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Pensions speedbrief: Derivatives - New rules on posting collateral from 1 March 2017 and proposed extension to central clearing exemption

  • United Kingdom
  • Pensions


New EU rules relating to the posting of collateral in connection with over the counter (OTC) derivatives transactions that are not cleared by a central counterparty come into force on 1 March 2017. Pension plans that are party to an ISDA Master Agreement either directly or through an investment manager need to take steps to ensure compliance with the new rules before they apply.

The new rules only need to be applied to uncleared OTC derivatives transactions entered into on or after 1 March 2017, but if an existing transaction is materially amended on or after this date counterparties will need to consider whether the new rules will apply as a result of the amendment.

There are a variety of ways in which the necessary documentation can be put in place or existing documentation amended. There is an ISDA published protocol that can be used or an agreement can be negotiated with the counterparty.

How can we help?

We can advise you on:

  • whether to adhere to the ISDA protocol or use a bespoke agreement.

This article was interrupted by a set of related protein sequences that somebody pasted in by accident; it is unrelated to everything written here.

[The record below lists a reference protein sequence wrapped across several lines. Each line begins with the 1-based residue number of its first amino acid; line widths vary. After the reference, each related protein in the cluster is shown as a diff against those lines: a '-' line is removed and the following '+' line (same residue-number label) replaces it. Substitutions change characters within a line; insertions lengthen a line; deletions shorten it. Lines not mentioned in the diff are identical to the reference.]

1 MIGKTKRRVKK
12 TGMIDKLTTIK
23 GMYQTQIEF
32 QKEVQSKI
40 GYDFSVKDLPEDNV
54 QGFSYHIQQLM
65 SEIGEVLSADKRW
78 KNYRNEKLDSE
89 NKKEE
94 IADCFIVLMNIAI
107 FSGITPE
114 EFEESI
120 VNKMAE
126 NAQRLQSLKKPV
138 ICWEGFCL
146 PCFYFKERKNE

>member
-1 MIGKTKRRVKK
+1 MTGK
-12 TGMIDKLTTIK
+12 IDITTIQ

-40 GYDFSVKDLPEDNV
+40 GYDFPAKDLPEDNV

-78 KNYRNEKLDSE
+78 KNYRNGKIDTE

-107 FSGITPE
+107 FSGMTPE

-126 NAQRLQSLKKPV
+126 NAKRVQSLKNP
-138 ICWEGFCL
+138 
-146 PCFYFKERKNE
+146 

• the process for adherence to the protocol
  • negotiation of bespoke agreements with your counterparties and ensuring that these are compliant with the new rules
  • whether you should seek to apply the new rules to your back book of transactions or just future transactions
  • whether proposed changes go beyond the regulatory requirements - we are seeing some counterparties use this as an opportunity to seek to renegotiate other terms, and
  • updating investment management agreements to ensure that responsibility for meeting these new requirements is allocated appropriately.

Central clearing exemption

Separately, the European Commission has adopted a Delegated Regulation, which would extend the transitional exemption for pension plans from central clearing for their OTC derivative transactions (as required under the European Market Infrastructure Regulation (EMIR)) until 16 August 2018.

The Council of the EU and the European Parliament must now consider the Delegated Regulation. If, as expected, neither of them objects, the Delegated Regulation will enter into force the day after it is published in the Official Journal of the EU.

Assuming the extension comes into force, it will be the second time that the Commission has made use of its power under EMIR to extend the temporary clearing exemption for pension plans.

Without the extension, pension plans would have to source cash for central clearing. As pension plans do not hold significant amounts of cash or highly liquid assets, imposing central clearing requirements could cause significant difficulties. It is hoped that the extension will provide central counterparties sufficient time to develop appropriate technical solutions for the transfer of non-cash collateral by pension plans.

In addition, as part of its review into how EMIR is functioning, the European Commission has recommended that an assessment be made as to whether the current exemption from central clearing for pension plans should be prolonged or made permanent without compromising on EMIR’s objective of reducing systemic risk.